Daniel Kendi ’16 / Emertainment Monthly Staff
DC Comics characters have had a long history on television. From Adam West’s Batman in the 1960’s to 2001’s Smallville, superheroes have been prominent on the small screen. The newest DC Comic hero to make his way to television is Green Arrow, in the CW’s new series Arrow. Arrow does a fantastic job of bringing a comic book character to a new audience and a new generation.
Arrow follows the story of Oliver Queen (Stephen Amell), a billionaire who winds up stranded on an island for five years after a shipwreck. The show opens with Oliver running across the island to alert a ship of his presence. This short segment highlights Oliver’s newfound skills of parkour and archery, while also giving viewers a nice hint at a villain for the series and gives Green Arrow fans a look at the character’s “classic” costume. The opening on the island is one of the visual highlights of the episode and a great introduction to the character. As viewers get to see Oliver in this vulnerable state before he was brought back to the “real” world.
The episode continues on to show Oliver arriving back home in Starling City and settling back into his life again. Here we are introduced to a few of his past relationships. After Oliver’s father’s death on the island his mother, Moira Queen (Susanna Thompson), has remarried, creating conflict between mother and son. We are also introduced to Oliver’s sister Thea (Willa Holland). Through her we learn what Oliver was like in the past and how much he has changed now. It’s interesting to see that his sister has become exactly what he used to be. Also the comic book reference of him calling her “Speedy” is very welcome. Next we are introduced to Oliver’s best friend Tommy Merlyn (Colin Donnell) and his ex-girlfriend Laurel Lance (Katie Cassidy). Merlyn is a nice supporting figure for Oliver, and it will be interesting to see how much he differs from his comic book counterpart. Laurel is one of the defining characters of Oliver’s personality and many of his decisions are inspired by her. While we do not know too much about their past, we learn some interesting things about his relationship with her family, especially her sister. Of all of the characters introduced, Oliver actually has the best relationship with his maid. The two of them get along very well and she is very much a mother figure to him.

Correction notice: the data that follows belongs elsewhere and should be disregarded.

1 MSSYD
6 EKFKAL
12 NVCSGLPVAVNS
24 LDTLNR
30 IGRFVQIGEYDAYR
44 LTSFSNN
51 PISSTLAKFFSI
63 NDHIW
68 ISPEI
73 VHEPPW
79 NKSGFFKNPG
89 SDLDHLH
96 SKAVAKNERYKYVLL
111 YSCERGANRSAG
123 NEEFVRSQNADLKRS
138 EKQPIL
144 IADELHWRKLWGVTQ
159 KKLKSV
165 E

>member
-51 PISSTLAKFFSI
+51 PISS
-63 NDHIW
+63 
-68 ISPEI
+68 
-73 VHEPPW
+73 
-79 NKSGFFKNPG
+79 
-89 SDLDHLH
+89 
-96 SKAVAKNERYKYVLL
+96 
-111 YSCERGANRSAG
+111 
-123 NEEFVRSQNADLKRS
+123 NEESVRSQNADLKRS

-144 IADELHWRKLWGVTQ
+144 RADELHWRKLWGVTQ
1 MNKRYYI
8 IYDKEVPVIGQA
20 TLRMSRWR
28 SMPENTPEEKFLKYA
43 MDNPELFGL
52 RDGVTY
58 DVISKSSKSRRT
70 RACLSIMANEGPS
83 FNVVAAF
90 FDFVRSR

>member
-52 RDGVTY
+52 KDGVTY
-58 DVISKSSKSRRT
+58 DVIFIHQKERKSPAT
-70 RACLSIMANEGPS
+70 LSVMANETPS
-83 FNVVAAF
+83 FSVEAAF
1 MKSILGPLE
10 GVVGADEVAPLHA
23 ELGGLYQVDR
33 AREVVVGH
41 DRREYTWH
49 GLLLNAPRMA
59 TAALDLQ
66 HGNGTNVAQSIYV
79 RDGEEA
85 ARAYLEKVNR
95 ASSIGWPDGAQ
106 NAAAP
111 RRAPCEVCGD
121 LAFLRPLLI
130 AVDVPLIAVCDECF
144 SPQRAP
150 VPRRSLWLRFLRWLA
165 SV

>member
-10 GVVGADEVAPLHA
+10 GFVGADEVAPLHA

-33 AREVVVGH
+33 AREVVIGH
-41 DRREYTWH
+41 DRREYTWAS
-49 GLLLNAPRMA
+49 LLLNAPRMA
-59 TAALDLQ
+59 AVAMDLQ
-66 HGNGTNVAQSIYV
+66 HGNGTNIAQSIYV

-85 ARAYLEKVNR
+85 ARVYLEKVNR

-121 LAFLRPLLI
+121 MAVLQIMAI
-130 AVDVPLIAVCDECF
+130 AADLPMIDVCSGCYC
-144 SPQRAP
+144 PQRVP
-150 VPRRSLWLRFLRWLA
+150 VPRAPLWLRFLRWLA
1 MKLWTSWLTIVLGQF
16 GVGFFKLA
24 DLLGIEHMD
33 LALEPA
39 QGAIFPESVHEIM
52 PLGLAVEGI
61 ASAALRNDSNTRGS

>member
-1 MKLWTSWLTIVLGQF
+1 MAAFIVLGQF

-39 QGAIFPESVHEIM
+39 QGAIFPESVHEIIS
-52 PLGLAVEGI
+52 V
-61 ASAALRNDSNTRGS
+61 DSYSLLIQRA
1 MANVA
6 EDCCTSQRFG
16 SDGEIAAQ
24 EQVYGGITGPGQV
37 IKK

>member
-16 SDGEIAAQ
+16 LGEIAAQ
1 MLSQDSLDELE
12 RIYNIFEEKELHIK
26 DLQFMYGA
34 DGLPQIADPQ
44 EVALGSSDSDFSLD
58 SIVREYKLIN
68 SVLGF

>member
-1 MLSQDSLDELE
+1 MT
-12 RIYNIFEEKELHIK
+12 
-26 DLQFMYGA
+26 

While Oliver is getting used to his life again, he is also planning his new one. He creates the vigilante “Arrow” and uses this persona to take down the corrupt in his city. These moments are filled with fantastic action and character development. These segments also give viewers a look at the villains of the show, and the reasons why Oliver is hunting them. After watching the episode we are still not sure exactly why Oliver’s experience on the island inspired this new life. However, flashback sequences of the show foreshadow this information being revealed in the future. By the end of the episode, we are given a few interesting twists and left with enough to be intrigued to keep watching.
While I very much enjoyed this episode, there were a couple things that bothered me. While the acting in the show is good keep in mind that this is a CW show, and the romantic tension can be awkward at times. I also was annoyed by some changes from the comics. There was really no need to change the name of the city from “Star” to “Starling,” but that is really a minor thing. The same thing is evident for Laurel. In the comics she is known by her first name “Dinah”, not her middle name “Laurel.” There was really no reason to change this. If anything it separates the new fans from the comic book ones, which is a bad thing.
Arrow is a good start to a hopefully long run of Green Arrow on television. While I did have a few minor complaints with the show, the pilot left me satisfied and waiting for more. Fans of Christopher Nolan’s Dark Knight Trilogy check out Arrow if you want more dark DC Comic action.
Arrow airs Wednesdays 8/7c on The CW.